Broadcom’s bid for Qualcomm hinges on NXP deal; Qualcomm raises offer for NXP to $44 billion

After extending its tender offer to NXP shareholders earlier this month, Qualcomm has now increased its offer on the company to $44 billion from $38 billion or $127.50 per share from $110 per share. Qualcomm’s initial offer faced resistance from shareholders in the Dutch semiconductor firm that specializes in automotive and other IoT solutions.

Qualcomm said it has reached “binding agreements” with nine NXP shareholders that collectively control 28% of outstanding shares.

Qualcomm Incorporated CEO Steve Mollenkopf said in a statement, “Qualcomm’s leading SoC capabilities and technology roadmap, coupled with NXP’s differentiated position in automotive, security and IoT, offers a compelling value proposition…We are working hard to complete this transaction expeditiously. Our integration planning is on track and we expect to realize the full benefits of this transaction for our customers, employees and stockholders.”

The larger context here is Broadcom’s aggressive effort to acquire Qualcomm, which most recently resulted in a sit-down between top executives from the company on Valentine’s Day. Following that meeting, Qualcomm Chairman Paul Jacobs, in a letter to Broadcom CEO Hock Tan, said the $120 billion offer is too low, but the “board is intensely focused on maximizing value for Qualcomm stockholders, whether through executing on its growth strategy or by selling the company.” He left the door open for “further discussions” with Broadcom.

Broadcom has signed agreements with a dozen financial institutions to cover $100 billion of the transaction, or $60 per share of its $82 per share offer for Qualcomm.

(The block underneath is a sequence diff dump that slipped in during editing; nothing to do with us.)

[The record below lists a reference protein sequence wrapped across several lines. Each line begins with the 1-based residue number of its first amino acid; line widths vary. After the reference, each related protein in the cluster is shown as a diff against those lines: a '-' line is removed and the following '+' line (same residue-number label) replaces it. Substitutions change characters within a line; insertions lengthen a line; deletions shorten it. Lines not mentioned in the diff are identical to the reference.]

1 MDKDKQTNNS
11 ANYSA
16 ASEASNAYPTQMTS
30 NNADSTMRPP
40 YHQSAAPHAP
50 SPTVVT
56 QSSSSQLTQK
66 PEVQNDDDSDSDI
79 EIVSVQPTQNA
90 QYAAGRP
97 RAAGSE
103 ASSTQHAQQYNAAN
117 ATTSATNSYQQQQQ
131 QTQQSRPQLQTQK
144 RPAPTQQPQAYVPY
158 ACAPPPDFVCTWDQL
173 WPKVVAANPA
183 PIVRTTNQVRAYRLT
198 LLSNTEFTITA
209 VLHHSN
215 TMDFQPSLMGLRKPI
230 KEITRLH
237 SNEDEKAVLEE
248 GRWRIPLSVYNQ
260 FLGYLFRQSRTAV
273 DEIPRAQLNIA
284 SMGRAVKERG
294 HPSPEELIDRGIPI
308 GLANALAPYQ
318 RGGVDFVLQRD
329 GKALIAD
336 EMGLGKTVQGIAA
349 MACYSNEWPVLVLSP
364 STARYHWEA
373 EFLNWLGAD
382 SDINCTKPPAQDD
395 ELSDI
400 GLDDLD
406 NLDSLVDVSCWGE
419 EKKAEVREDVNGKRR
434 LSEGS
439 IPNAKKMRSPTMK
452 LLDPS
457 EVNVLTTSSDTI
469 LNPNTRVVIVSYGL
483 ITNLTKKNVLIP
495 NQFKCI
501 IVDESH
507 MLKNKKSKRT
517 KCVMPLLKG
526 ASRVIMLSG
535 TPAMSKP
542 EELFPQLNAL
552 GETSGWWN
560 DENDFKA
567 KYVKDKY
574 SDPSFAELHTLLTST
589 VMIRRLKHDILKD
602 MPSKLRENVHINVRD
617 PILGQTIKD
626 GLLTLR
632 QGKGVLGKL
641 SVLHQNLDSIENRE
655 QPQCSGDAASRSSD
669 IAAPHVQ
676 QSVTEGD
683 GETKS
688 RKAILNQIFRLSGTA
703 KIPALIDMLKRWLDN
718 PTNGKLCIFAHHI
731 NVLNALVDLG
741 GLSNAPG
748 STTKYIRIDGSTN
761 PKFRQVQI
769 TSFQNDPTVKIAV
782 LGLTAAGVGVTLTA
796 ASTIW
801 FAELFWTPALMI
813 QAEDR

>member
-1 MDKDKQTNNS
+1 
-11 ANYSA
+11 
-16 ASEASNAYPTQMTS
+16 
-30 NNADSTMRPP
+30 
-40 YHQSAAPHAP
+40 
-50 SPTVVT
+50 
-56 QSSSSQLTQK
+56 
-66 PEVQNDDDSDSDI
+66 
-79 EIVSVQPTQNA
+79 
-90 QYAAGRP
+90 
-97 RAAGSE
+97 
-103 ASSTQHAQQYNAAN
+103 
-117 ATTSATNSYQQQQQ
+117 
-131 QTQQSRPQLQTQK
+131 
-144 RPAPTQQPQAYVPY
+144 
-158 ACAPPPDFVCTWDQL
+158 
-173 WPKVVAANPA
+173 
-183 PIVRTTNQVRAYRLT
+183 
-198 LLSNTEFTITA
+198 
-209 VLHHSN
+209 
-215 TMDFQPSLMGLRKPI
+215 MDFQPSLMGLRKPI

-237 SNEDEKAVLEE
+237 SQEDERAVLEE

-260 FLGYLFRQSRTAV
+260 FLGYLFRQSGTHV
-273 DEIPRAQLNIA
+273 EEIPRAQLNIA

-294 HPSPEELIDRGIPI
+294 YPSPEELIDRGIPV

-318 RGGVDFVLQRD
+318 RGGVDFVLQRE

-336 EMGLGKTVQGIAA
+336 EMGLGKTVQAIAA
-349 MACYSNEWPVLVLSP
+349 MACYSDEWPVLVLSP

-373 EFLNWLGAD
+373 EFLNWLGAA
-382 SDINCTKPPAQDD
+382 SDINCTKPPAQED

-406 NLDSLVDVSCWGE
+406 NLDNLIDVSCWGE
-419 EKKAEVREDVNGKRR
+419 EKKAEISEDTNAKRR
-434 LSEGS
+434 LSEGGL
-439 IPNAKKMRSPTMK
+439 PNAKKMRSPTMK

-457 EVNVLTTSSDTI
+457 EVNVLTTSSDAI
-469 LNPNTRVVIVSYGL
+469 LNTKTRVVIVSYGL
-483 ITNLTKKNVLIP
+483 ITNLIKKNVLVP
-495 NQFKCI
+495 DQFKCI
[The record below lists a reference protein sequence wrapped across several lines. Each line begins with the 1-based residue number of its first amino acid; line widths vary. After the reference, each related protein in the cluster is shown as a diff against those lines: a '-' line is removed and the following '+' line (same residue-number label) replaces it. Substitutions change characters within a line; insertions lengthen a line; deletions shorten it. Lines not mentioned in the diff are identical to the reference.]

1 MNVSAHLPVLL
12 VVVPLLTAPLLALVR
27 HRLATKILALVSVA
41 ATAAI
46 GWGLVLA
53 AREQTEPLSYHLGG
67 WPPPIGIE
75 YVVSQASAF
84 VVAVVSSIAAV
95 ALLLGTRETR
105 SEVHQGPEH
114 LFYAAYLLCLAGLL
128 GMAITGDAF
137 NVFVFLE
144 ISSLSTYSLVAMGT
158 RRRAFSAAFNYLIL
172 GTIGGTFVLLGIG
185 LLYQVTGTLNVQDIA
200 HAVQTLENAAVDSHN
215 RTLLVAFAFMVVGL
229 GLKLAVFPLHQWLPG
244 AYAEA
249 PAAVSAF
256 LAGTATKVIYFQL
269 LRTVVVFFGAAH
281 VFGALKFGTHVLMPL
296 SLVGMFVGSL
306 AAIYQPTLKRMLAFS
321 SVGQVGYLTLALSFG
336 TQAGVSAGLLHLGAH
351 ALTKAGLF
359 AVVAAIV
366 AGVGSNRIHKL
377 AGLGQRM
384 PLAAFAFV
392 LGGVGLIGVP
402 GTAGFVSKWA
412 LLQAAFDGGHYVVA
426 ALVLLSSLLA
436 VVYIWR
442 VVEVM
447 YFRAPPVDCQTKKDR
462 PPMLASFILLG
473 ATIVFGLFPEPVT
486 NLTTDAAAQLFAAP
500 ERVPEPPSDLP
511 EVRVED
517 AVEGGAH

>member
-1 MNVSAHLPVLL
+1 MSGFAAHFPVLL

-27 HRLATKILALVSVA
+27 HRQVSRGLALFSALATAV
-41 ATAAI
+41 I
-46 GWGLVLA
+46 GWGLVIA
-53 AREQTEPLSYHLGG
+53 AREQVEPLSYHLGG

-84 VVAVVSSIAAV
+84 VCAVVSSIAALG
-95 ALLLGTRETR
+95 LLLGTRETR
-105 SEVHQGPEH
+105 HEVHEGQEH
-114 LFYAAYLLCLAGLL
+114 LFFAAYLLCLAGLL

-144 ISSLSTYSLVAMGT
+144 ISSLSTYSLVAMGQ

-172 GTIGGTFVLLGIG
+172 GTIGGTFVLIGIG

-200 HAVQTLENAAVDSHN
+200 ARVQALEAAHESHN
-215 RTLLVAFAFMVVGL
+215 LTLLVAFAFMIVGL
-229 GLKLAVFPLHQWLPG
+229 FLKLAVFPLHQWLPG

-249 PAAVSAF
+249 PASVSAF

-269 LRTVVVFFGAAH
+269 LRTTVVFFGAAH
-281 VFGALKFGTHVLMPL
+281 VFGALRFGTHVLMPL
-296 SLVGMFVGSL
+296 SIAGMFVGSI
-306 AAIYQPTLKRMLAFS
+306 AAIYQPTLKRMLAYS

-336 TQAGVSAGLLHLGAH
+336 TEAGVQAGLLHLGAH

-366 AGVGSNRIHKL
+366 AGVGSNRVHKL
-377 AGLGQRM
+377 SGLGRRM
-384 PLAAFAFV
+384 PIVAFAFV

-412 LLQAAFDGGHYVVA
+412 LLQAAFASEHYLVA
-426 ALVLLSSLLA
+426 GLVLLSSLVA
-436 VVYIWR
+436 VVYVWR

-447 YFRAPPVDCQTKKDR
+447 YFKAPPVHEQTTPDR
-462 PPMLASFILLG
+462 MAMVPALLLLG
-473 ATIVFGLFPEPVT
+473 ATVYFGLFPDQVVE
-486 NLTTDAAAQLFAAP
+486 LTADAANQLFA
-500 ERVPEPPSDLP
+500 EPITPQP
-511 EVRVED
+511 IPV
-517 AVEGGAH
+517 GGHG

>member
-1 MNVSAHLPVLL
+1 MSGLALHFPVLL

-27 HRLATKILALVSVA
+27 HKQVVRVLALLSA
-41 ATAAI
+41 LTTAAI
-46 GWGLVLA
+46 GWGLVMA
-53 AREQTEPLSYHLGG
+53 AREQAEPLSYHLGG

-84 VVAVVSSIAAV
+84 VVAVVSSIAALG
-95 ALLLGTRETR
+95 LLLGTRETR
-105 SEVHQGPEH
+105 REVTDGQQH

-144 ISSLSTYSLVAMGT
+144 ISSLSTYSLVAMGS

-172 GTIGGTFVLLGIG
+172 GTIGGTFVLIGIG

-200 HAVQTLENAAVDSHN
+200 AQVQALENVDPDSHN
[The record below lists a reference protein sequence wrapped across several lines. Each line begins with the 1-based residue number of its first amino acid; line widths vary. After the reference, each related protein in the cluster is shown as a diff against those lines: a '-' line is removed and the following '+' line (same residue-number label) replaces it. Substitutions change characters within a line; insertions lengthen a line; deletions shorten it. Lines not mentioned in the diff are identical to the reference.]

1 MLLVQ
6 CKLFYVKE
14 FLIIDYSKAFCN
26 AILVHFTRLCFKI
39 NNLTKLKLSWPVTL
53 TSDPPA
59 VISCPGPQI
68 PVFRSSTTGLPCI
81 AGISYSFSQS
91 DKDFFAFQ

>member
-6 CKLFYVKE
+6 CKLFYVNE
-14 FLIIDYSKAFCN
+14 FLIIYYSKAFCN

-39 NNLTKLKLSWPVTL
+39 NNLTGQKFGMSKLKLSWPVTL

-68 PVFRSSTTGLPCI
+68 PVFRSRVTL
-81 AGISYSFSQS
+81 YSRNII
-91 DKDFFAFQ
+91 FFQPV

The Singapore-based company has also backed off of an attempt to replace Qualcomm’s 11-member board of directors with board members it selected. However, Broadcom still wants to gain majority control of the Qualcomm board by inserting six members at Qualcomm’s March 6 annual shareholders meeting.

In a statement, Tan said Qualcomm shareholders support the proposed purchase price of $82 per share. “They have welcomed our willingness to provide for appropriate continuity on the Qualcomm board, and have also expressed a desire for a definitive mechanism of achieving such continuity. Reducing the number of nominees we are seeking to a simple majority provides precisely that mechanism.”

Another facet of Broadcom’s offer is tied to Qualcomm’s status relative to the NXP deal. Specifically, Broadcom says it’s offer of $120 billion for Qualcomm “is premised on either Qualcomm acquiring NXP Semiconductors…on the currently disclosed terms of $110 per NXP share or the transaction being terminated…”


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